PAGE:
Creating Curved Shapes in PowerPoint 2011 for Mac
Learn how to create curved shapes in PowerPoint 2011.
Author: Geetesh Bajaj
Product/Version: Microsoft PowerPoint 2011
OS: Mac OS X
In PowerPoint, you are provided with an extensive array of built-in shapes that help you create great looking graphics for your slides. PowerPoint shapes can be manipulated by dragging their diamond handles and also by combining them -- but at times, you may not achieve the exact appearance you want. For instance, you might want a little curve in your shape edges rather than conventional straight lines. PowerPoint does allow you to tweak and make the shape on your slide look more organic than geometric curved lines, as explained in the following steps:
- Open any existing presentation or create a new one in PowerPoint 2011. Then add a new slide and select the slide and change its layout to Blank.
- To make the curve more accurately, we need to have Gridlines visible on the slide. But since PowerPoint 2011
doesn't provide you with the Gridlines option, you need to find a workaround. Start with
making Guides visible on the slide.
Add more horizontal and vertical Guides
equidistant from each other to form a set of lines looking like Gridlines, as shown in Figure 1.
Figure 1: Guides added in PowerPoint 2011
- Note that if you click anywhere near a guide, it will get selected. This is going to create a problem, because, we need
to establish the starting point for the shape at a point where horizontal and vertical Guides meet. Also, later we need to
select various vertexes and selection handles on the shape that may overlap the Guides. Since we are not supposed to alter any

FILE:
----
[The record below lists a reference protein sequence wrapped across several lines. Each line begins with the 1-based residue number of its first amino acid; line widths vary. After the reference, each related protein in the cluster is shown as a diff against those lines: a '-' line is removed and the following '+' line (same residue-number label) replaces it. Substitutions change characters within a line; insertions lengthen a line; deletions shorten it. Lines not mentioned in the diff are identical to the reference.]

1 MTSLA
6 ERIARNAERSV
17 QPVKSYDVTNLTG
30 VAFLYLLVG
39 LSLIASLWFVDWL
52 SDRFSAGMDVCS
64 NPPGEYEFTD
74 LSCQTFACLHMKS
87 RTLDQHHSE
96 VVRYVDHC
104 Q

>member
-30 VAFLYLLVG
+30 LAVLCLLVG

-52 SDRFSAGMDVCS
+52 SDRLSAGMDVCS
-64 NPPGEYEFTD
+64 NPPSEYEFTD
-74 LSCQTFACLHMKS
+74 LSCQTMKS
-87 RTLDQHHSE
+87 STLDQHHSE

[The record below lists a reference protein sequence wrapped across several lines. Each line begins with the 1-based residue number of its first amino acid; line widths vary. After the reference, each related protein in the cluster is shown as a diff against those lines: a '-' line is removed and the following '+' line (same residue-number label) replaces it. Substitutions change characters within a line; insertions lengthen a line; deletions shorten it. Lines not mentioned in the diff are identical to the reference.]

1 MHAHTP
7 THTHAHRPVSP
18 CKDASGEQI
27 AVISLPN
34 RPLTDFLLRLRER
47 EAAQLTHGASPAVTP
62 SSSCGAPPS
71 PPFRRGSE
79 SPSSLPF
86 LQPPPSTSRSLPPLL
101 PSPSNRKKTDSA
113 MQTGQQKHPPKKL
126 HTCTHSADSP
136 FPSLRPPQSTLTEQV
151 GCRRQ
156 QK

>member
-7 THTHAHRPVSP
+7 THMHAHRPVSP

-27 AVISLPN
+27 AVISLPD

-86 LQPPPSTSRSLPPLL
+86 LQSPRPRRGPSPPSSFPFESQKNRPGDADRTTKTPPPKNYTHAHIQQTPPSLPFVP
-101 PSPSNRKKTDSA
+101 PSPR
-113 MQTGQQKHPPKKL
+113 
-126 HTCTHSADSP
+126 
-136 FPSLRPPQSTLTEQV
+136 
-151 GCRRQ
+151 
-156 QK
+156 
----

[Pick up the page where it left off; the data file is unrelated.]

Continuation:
of the Guides, first we need to create our own set of horizontal and vertical
lines in the place of Guides, as shown in
Figure 2. Then, hide the Guides.
Figure 2: Horizontal and Vertical lines added to replace the Guides
- You can also group these lines
into a single object and reduce the transparency to make them look subtle, as shown in Figure 3.
Figure 3: Lines with reduced transparency
- Now insert a shape within a section of
the Gridlines -- we inserted a Rectangle shape as shown in Figure 4.
Figure 4: Rectangle inserted on the slide
- Make sure that the Rectangle (or the shape you created) is
selected. Right-click (or
Ctrl+click) the shape and from the context menu select Edit Points option,
as shown in Figure 5.
Figure 5: Edit Points option
- This makes four small black squared points (vertexes) appear on the outline of the Rectangle, as shown in
Figure 6. The number of vertexes that appear may be different depending on the shape you have selected.
These vertexes mark a point on your shape's outline that denotes an extremity of a curve or a line segment, or even the start
and end point of an open shape.
Figure 6: Vertexes appear on the Rectangle
- Locate the line segment which you want to change into a curve, and click on any one of its corner vertexes to show one or
two blue handles (lines emanating from the vertex). In Figure 7 you can see that the bottom left vertex
has been selected. These handles alter the degree of the curve or line on either sides of the vertex in relation to the next
vertex along the line.
Figure 7: Handles appear when you select a vertex
- Click the white square on the handle placed on the outline to select it, and drag this handle upwards towards the shape, or
outwards as required. In Figure 8 you can see that the handle is being dragged towards the top of the shape.
Figure 8: Handle dragged up
- Now, select the vertex on the other corner of the outline to access the same kind of blue handles. Click the handle (white
square) on the outline to select it and drag it as required. In Figure 9 you can see that the handle is
being dragged away from the shape.
Figure 9: Handle dragged away from the shape
- This converts the straight line of your Rectangle (or any other shape) into a curved line. (see
Figure 10). Your shape is no longer a rectangle.
Figure 10: Straight line converted to curved line
- Once you are done, delete the lines you inserted earlier to provide Gridlines effect. Now, with your shape suitably curved, you can now change it's appearance further by resizing or rotating. You can also change the shape's fill and line attributes, and also apply an effect.
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